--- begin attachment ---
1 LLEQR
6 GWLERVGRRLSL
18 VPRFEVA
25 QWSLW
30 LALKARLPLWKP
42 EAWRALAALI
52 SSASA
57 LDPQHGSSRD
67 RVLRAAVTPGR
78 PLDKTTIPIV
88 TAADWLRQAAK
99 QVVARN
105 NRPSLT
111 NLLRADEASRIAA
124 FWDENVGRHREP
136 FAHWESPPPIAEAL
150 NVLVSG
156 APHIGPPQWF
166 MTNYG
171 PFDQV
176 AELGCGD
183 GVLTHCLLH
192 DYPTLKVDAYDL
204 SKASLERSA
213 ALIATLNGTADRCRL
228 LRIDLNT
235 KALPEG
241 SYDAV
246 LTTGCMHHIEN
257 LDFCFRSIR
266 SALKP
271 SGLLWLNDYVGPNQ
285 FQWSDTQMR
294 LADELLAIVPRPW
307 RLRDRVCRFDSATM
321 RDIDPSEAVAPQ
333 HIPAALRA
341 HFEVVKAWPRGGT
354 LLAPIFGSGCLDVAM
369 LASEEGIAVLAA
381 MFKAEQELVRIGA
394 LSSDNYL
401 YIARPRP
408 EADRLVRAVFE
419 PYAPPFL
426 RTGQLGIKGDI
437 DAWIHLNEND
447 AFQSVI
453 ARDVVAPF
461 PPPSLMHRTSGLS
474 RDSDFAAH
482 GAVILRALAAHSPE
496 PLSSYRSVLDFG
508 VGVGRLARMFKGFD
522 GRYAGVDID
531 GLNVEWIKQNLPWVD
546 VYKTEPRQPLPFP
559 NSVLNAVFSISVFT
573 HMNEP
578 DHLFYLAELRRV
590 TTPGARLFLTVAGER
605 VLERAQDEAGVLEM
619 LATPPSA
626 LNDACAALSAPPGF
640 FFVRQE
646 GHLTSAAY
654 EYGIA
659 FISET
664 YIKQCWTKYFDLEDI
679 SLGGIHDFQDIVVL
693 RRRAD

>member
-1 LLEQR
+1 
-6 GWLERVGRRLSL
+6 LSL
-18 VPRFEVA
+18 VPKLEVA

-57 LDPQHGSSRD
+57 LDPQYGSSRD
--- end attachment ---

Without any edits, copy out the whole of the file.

1 LLEQR
6 GWLERVGRRLSL
18 VPRFEVA
25 QWSLW
30 LALKARLPLWKP
42 EAWRALAALI
52 SSASA
57 LDPQHGSSRD
67 RVLRAAVTPGR
78 PLDKTTIPIV
88 TAADWLRQAAK
99 QVVARN
105 NRPSLT
111 NLLRADEASRIAA
124 FWDENVGRHREP
136 FAHWESPPPIAEAL
150 NVLVSG
156 APHIGPPQWF
166 MTNYG
171 PFDQV
176 AELGCGD
183 GVLTHCLLH
192 DYPTLKVDAYDL
204 SKASLERSA
213 ALIATLNGTADRCRL
228 LRIDLNT
235 KALPEG
241 SYDAV
246 LTTGCMHHIEN
257 LDFCFRSIR
266 SALKP
271 SGLLWLNDYVGPNQ
285 FQWSDTQMR
294 LADELLAIVPRPW
307 RLRDRVCRFDSATM
321 RDIDPSEAVAPQ
333 HIPAALRA
341 HFEVVKAWPRGGT
354 LLAPIFGSGCLDVAM
369 LASEEGIAVLAA
381 MFKAEQELVRIGA
394 LSSDNYL
401 YIARPRP
408 EADRLVRAVFE
419 PYAPPFL
426 RTGQLGIKGDI
437 DAWIHLNEND
447 AFQSVI
453 ARDVVAPF
461 PPPSLMHRTSGLS
474 RDSDFAAH
482 GAVILRALAAHSPE
496 PLSSYRSVLDFG
508 VGVGRLARMFKGFD
522 GRYAGVDID
531 GLNVEWIKQNLPWVD
546 VYKTEPRQPLPFP
559 NSVLNAVFSISVFT
573 HMNEP
578 DHLFYLAELRRV
590 TTPGARLFLTVAGER
605 VLERAQDEAGVLEM
619 LATPPSA
626 LNDACAALSAPPGF
640 FFVRQE
646 GHLTSAAY
654 EYGIA
659 FISET
664 YIKQCWTKYFDLEDI
679 SLGGIHDFQDIVVL
693 RRRAD

>member
-1 LLEQR
+1 
-6 GWLERVGRRLSL
+6 LSL
-18 VPRFEVA
+18 VPKLEVA

-57 LDPQHGSSRD
+57 LDPQYGSSRD